If $A\subseteq B$, can $A$ and $B$ be independent?

I know that in probability theory, to say that two events are independent means that the occurrence of one does not affect the probability of the other.

But if $A$ is a subset of $B$, then $A$ and $B$ are not independent right? Also I do not understand the second part at all. Can somebody help me out?

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Hint: By definition, events $A$ and $B$ are independent when $$P(A\cap B)=P(A)P(B).$$ Note that any probability is always greater than or equal 0, and less than or equal to 1. Also note that because $A\cap B\subseteq A$, we have $P(A\cap B)\leq P(A)$, and similarly, because $A\cap B\subseteq B$, we have $P(A\cap B)\leq P(B)$.

Do you see where the relevance of allowing (or not allowing) $P(A)$ and $P(B)$ to be 0 or 1 comes in now? Try letting $A$ be $\varnothing$, for example, or let $B=\Omega$ (the whole event space).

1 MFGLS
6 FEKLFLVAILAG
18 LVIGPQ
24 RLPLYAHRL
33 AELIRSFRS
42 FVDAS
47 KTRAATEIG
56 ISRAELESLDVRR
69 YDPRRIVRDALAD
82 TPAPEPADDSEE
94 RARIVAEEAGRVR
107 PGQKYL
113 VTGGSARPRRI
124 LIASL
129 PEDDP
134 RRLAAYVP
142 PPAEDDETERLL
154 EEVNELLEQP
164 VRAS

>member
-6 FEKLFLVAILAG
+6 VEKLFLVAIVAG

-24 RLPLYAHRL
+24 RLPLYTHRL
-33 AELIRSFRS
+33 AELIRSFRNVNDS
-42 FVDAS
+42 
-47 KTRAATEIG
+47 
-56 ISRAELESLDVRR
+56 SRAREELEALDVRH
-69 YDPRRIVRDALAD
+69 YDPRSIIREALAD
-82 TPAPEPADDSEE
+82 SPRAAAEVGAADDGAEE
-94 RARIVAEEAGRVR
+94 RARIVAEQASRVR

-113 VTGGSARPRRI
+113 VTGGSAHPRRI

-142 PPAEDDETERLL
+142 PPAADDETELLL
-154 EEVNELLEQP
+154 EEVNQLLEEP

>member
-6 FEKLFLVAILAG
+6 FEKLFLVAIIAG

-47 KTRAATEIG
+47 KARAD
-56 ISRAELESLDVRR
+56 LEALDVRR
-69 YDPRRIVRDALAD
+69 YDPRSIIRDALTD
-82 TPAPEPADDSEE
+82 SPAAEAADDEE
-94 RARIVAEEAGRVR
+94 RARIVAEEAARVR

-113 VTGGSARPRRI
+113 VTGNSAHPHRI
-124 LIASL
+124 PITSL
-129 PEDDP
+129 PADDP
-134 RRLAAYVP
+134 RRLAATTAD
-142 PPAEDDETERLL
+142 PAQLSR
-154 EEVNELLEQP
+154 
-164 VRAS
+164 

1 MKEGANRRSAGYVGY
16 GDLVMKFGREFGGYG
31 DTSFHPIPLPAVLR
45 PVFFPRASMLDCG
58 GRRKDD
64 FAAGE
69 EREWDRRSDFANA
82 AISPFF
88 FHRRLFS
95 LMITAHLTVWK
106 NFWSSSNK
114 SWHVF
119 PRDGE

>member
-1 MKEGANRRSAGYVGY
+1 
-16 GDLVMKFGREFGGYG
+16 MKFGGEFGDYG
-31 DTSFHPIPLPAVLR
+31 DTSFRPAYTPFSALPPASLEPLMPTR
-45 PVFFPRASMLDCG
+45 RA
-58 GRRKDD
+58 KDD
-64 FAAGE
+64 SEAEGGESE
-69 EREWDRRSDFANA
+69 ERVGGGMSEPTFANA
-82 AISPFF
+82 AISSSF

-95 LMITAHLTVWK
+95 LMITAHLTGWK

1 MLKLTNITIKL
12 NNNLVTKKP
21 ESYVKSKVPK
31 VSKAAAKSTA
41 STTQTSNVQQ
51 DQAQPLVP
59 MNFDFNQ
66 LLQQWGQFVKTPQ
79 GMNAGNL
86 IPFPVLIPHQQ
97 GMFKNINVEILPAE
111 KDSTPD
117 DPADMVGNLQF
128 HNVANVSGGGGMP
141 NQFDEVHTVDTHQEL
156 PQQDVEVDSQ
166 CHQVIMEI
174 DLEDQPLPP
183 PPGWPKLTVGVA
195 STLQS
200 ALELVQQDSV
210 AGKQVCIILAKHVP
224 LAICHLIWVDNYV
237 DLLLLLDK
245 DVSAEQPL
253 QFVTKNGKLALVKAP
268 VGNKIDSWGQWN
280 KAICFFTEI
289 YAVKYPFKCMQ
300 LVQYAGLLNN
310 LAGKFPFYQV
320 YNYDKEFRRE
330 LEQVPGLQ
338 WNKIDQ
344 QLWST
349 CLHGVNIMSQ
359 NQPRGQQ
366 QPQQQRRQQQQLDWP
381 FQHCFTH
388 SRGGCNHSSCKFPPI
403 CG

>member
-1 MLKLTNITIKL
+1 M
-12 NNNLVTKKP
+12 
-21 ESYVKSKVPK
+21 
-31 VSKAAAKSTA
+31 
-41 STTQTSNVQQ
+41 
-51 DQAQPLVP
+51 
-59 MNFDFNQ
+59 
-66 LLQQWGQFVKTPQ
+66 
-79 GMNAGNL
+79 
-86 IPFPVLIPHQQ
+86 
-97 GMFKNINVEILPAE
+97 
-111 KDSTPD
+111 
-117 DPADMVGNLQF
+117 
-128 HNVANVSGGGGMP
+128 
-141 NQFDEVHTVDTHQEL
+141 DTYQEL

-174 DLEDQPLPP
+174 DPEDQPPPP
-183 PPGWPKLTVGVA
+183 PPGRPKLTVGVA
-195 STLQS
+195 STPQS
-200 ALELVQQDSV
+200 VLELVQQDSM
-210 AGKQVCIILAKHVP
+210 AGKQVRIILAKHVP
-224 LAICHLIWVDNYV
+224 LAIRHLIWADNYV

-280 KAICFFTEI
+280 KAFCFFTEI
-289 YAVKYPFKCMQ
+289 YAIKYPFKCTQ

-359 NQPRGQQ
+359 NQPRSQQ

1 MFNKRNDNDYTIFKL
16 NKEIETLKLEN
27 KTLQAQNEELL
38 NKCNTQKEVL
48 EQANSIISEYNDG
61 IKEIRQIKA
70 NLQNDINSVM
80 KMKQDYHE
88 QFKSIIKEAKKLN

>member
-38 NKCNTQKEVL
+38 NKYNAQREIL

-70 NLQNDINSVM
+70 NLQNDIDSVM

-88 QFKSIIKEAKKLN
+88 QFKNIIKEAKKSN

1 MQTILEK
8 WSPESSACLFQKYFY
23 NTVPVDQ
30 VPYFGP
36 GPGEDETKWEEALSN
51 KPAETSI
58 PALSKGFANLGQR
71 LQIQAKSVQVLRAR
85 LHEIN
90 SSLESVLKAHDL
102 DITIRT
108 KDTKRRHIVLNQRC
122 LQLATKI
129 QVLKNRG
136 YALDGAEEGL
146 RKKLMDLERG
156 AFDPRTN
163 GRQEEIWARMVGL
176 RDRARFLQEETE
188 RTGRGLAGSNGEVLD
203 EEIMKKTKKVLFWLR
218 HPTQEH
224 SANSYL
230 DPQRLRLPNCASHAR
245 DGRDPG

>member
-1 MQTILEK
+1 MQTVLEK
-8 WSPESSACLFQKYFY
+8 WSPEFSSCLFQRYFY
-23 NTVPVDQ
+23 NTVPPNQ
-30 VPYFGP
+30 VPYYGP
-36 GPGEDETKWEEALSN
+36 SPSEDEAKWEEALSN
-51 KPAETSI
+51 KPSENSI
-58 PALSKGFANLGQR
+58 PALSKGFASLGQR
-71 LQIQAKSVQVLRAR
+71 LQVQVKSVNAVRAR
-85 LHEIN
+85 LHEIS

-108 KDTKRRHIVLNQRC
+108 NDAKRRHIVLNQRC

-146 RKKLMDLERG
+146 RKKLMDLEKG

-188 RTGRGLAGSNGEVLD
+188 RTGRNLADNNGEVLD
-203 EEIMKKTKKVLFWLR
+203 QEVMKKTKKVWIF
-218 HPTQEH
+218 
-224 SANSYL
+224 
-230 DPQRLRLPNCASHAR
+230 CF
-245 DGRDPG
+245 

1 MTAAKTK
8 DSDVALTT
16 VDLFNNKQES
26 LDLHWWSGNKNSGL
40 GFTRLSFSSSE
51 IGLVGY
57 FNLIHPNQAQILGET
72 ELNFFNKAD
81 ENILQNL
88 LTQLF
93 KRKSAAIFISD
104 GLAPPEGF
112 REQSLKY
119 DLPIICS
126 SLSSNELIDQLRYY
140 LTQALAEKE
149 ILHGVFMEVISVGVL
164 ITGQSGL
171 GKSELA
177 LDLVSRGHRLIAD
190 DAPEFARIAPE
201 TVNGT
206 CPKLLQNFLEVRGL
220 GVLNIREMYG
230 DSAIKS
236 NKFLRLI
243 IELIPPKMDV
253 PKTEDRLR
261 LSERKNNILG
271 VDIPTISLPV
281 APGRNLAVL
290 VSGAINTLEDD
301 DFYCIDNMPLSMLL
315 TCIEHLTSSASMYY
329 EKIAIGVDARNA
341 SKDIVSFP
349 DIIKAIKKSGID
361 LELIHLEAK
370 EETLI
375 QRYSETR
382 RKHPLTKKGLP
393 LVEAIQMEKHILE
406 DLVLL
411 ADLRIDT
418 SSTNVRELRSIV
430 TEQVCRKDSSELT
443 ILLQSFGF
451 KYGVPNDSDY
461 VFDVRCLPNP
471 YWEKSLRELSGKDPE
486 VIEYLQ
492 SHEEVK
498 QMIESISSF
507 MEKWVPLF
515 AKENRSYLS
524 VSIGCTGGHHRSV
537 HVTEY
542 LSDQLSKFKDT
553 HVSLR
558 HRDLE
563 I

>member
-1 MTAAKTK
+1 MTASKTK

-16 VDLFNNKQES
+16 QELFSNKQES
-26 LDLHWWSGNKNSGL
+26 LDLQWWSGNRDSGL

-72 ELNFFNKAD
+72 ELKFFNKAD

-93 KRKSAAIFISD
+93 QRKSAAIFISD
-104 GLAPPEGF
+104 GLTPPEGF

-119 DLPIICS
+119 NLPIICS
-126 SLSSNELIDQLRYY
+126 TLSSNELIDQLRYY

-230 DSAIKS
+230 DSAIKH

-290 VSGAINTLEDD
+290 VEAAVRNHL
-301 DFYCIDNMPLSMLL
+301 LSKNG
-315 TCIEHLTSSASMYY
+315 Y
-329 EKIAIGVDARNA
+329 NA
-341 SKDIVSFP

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Independence means $P(AB)=P(A)P(A)$. So, if $A\subseteq B$, then $AB=A$ and so $P(AB)=P(A)$. So, $A$ and $B$ are independent precisely when $P(A)=P(AB)=P(A)P(B)$. If $P(A)=0$ or $P(B)=1$ then the equality holds and so $A$ and $B$ are independent (so the answer to the first question is "yes, they can be independent". However, if $P(A)\ne 0$ then the equality $P(A)=P(A)P(B)$ would yield $P(B)=1$. So the answer to the second question is "no, that is impossible".

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To add another insight, note also that when events $A$ and $B$ are independent, we must have $$P(B|A)=P(B).$$ Also,$$P(B|A)=\frac{P(A\cap B)}{P(A)}.$$ However, since $A\subseteq B$, then $A\cap B= A$ and consequently $P(A\cap B)=P(A)$. Thus for the two events to be independent, we must have $P(B|A)=P(B)=1$.

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